Archive for November 25th, 2008

Heraclitus an ancient philosopher said: ‘On those stepping into rivers staying the same other and other waters flow’. If waters keep flowing even as you cross the river on one direction you are not on return touching the same waters twice. Much water has flowed by since you crossed it. You may have held frame of reference of the landscape and yet it , despite its keeping essential features in tact, still tricks you. That frame of reference you carefully fixed in your memory is connected to the whole. As you crossed one way some woman gave birth to a baby elsewhere and another died and so on. A star somewhere in cosmos collapsed and another on is on the making and so on. This state of changes is called life in flux. A man who makes history on the world stage is lost in a flux that is the law of Nature. Similar difficulty exists in interpreting history.
More on that in my next post.


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Laughton was once asked in an interview if he would ever consider marrying again. The question was hypothetical in as much as he was happily married to Elsa Lanchester, but he answered that he would never contemplate such a step. Pressed for a reason he said that during his courtship a man puts his best foot forward, and takes special care not to reveal his poorer qualities, while after marriage his real self emerges day by day, and his wife has to make the most of it. The he added thoughtfully, “I don’t believe I would ever put a woman through that again.

W. C Handy, father of the Blues enjoyed telling this story: “For one recital I dug up an old piece called,” My Ragtime Baby.”  I knew it wasn’t dignified enough so I put it down in the programme as ‘Greetings to Toussaint L’Ouverture’ and I played it. Under the title even the president and the dean thought it was great music and I never told them the difference.”

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Disraeli’s attitude towards  women was of a semi-platonic semi-amorous, half courtly and half familiar nature. At the end of his life he told Mathew Arnold:You have heard of me ,accused of being a flatterer. It is true.I am a flatterer.I have found it useful. Everyone likes flattery; and when you come to Royalty, you should lay it on with a trowel.”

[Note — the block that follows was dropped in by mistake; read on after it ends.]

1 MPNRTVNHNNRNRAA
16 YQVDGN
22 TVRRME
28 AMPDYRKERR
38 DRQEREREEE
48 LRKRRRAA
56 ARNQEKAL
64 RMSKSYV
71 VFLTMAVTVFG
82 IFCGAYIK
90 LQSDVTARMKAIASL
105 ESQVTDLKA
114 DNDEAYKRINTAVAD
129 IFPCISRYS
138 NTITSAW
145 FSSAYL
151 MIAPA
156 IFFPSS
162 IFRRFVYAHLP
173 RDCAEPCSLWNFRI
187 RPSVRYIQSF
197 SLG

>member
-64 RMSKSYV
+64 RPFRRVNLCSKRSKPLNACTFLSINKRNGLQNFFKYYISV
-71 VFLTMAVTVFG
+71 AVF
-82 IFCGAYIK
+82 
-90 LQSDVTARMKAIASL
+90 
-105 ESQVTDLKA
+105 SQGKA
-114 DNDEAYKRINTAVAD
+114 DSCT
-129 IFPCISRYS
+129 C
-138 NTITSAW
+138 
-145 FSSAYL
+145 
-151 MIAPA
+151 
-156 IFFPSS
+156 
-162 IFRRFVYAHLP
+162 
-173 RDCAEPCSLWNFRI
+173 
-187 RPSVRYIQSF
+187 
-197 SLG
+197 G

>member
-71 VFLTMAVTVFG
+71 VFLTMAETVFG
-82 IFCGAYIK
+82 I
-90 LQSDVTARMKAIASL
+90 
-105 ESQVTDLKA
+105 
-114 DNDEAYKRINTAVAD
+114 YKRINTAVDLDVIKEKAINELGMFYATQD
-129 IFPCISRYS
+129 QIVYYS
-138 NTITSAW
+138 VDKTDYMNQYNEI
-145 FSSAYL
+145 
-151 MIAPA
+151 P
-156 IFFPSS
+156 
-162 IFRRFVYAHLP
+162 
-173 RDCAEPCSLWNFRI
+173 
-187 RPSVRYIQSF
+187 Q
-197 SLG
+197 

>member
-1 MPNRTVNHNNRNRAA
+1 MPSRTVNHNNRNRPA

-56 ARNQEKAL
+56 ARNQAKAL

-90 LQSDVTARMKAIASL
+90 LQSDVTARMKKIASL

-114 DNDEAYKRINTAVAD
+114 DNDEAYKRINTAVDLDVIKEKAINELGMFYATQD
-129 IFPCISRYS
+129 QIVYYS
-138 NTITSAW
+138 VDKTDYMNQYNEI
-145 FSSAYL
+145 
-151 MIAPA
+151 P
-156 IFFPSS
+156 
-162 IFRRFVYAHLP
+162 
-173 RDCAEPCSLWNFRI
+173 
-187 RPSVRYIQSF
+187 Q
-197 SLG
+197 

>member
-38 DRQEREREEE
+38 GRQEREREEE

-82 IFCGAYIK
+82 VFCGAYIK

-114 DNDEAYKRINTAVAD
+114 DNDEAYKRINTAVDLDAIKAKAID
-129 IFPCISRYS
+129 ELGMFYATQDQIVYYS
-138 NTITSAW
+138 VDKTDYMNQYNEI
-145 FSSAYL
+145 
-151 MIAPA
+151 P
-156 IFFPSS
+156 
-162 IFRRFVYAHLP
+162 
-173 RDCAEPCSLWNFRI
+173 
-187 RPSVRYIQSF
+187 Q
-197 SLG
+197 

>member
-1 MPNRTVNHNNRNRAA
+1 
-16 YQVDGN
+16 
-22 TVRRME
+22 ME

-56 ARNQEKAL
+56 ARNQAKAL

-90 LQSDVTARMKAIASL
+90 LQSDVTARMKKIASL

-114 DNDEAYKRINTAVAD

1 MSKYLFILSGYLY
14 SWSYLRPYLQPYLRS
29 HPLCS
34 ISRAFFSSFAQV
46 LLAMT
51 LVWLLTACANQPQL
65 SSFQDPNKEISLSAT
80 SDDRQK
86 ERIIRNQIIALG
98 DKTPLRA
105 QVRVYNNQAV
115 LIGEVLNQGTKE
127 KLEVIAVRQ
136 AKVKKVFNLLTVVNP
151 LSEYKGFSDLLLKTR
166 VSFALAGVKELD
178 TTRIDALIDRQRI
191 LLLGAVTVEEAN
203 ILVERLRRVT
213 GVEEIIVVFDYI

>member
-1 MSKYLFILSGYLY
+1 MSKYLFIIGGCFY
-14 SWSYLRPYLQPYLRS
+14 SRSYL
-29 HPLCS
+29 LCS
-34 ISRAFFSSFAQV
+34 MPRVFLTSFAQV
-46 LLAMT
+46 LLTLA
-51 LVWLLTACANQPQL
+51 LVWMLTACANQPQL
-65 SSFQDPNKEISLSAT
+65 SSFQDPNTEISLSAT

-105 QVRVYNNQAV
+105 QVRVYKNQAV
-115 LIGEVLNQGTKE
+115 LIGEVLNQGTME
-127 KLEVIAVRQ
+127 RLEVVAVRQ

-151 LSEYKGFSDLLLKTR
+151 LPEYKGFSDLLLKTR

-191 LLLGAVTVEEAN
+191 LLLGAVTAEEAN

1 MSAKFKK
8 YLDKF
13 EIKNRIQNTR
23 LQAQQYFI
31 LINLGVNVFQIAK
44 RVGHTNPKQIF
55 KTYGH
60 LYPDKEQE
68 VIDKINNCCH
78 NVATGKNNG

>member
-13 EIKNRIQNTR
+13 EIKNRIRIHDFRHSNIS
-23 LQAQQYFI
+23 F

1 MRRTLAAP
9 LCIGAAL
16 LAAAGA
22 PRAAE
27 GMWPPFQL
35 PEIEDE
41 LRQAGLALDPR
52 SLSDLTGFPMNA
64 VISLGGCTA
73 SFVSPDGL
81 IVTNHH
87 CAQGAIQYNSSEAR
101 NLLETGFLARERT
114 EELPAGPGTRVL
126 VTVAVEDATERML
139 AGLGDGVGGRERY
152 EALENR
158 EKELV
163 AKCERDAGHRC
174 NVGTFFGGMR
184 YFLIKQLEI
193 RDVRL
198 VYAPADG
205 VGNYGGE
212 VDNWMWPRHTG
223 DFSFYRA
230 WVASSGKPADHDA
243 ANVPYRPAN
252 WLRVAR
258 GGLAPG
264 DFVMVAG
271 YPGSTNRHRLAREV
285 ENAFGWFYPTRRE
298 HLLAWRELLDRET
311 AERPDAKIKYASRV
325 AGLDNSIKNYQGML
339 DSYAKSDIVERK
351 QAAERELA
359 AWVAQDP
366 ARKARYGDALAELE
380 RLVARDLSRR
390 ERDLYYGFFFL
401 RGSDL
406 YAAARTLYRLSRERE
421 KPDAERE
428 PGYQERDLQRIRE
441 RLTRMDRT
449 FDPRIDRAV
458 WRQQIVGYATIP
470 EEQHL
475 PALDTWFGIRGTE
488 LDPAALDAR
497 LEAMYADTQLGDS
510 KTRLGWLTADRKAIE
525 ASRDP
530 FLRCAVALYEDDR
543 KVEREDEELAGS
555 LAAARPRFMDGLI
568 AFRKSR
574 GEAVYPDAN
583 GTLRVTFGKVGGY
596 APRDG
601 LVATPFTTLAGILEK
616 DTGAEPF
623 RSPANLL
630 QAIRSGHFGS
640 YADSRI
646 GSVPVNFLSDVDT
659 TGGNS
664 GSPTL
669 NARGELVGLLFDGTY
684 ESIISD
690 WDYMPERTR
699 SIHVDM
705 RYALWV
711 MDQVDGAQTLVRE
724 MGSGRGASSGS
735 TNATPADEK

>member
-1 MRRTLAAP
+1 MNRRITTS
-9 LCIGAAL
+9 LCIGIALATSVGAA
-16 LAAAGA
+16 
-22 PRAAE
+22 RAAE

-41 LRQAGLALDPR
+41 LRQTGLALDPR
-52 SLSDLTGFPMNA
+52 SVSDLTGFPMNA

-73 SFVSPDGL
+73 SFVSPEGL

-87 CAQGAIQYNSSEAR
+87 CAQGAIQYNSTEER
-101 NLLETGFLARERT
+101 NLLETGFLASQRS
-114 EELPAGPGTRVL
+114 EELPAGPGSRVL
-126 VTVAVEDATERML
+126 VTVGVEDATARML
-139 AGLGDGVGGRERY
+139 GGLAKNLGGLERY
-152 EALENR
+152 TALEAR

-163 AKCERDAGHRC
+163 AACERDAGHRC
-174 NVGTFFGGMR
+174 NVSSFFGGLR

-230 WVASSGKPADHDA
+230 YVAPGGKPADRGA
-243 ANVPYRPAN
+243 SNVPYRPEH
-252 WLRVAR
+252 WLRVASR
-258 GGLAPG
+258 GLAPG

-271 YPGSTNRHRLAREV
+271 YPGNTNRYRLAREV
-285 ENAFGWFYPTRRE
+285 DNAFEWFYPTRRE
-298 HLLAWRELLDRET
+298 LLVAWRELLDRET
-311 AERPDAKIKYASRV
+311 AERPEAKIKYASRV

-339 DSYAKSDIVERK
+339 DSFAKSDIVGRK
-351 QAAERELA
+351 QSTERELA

In flattery also he equally showed his felicity. The queen was fond of him and let him treat her as equal. Once she presented him with her book ‘Leaves From The Journal Of Our Life In The Highlands.’ As Prime Minister one day talking of literature with her he referred thus, ’we, authors ma’m’
The septuagenarian statesman fell in love with Lady Bedford with the same rashness that we associate among the youth, Lady Bedford was fifteen years his junior. Her name was Seline (Gk- moon) and he told her on one occasion, ”It is not the slice of the moon I want-I want all.”
He wrote her over a thousand letters at all sorts of times and places, sometimes twice or thrice a day that he admitted that his life was passed in trying to govern the country and thinking her.
In the 30s Disraeli wrote, ”All my friends who married for love and beauty either beat their wives or live apart from them… I may commit many follies in life but I never intend to marry for love” In 1839 he married a widow Mrs Wyndham Lewis, a heiress and 12 years senior to him. By all counts the marriage proved to be a happy one. Later his wife remarked that ‘Dizzy married me for money, but if he had the chance again he would marry me for love.”

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